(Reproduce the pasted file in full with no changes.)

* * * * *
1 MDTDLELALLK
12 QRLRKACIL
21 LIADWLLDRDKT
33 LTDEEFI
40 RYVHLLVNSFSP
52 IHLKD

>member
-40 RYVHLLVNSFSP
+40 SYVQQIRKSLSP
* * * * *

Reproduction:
1 MDTDLELALLK
12 QRLRKACIL
21 LIADWLLDRDKT
33 LTDEEFI
40 RYVHLLVNSFSP
52 IHLKD

>member
-40 RYVHLLVNSFSP
+40 SYVQQIRKSLSP